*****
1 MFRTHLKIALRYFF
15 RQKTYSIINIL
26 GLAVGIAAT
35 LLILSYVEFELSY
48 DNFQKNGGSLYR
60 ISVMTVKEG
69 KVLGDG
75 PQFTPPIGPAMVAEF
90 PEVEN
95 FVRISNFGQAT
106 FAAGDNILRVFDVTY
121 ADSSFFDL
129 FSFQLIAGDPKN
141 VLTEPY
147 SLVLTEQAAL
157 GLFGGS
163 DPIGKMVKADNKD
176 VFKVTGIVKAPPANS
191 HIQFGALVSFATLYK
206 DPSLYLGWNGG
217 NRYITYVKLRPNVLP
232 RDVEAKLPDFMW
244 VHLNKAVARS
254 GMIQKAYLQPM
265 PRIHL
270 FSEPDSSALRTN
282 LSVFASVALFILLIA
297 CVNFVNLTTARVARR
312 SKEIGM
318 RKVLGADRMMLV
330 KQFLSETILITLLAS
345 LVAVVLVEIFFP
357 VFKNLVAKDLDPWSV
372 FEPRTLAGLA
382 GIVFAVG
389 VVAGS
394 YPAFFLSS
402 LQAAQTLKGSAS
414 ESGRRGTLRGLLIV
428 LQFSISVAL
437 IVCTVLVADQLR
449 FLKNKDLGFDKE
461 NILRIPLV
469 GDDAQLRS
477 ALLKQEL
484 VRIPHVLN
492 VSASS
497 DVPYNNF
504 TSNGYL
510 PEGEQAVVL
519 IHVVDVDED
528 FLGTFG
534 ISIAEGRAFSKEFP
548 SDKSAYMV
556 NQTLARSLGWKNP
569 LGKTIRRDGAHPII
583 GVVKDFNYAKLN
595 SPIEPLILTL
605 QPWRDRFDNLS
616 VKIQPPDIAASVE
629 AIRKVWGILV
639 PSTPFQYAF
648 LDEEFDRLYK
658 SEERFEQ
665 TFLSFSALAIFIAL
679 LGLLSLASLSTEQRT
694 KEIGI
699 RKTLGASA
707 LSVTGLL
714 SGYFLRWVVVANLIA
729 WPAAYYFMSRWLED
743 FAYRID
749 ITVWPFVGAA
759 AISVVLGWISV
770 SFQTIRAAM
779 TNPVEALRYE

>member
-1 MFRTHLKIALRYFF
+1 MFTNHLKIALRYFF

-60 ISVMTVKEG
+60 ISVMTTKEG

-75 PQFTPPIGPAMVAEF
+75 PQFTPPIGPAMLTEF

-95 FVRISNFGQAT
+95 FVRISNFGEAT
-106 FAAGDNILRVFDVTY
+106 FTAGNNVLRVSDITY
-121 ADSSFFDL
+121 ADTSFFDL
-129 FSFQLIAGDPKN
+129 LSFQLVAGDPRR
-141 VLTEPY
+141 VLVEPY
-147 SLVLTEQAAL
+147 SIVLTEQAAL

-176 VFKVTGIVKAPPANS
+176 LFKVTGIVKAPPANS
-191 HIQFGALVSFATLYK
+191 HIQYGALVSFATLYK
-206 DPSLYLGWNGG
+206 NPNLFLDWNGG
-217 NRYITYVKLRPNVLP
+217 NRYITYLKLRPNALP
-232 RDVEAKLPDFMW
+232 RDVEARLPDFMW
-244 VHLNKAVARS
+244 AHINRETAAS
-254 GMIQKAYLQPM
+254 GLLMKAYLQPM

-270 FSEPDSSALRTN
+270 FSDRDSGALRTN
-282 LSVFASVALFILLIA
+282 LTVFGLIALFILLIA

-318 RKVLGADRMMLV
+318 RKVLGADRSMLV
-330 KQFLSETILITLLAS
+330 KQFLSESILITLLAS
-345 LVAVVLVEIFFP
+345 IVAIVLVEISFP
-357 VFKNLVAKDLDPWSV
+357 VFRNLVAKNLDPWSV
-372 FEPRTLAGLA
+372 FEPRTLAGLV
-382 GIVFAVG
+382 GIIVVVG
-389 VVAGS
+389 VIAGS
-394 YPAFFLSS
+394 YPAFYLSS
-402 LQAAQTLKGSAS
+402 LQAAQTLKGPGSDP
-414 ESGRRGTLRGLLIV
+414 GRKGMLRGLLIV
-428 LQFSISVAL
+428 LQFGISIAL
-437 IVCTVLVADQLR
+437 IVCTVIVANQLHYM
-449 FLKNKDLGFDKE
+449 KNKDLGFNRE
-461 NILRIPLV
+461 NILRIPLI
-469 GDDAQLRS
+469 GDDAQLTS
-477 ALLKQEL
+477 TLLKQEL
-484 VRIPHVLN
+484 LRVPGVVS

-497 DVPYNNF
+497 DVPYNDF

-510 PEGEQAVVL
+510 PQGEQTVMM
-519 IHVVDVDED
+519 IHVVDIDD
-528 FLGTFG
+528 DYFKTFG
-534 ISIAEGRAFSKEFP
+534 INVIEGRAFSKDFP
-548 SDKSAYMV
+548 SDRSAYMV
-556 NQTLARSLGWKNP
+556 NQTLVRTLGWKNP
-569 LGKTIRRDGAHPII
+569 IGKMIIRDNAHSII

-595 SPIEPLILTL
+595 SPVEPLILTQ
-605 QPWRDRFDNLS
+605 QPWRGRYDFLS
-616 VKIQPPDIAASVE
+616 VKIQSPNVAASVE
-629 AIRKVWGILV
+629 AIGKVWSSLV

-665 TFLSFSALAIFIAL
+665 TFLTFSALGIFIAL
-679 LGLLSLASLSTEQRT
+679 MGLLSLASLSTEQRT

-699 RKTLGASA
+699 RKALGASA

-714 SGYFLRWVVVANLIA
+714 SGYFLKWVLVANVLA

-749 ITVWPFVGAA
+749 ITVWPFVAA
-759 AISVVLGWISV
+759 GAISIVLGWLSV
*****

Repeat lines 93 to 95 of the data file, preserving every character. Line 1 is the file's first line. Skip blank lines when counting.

+141 VLVEPY
-147 SLVLTEQAAL
+147 SIVLTEQAAL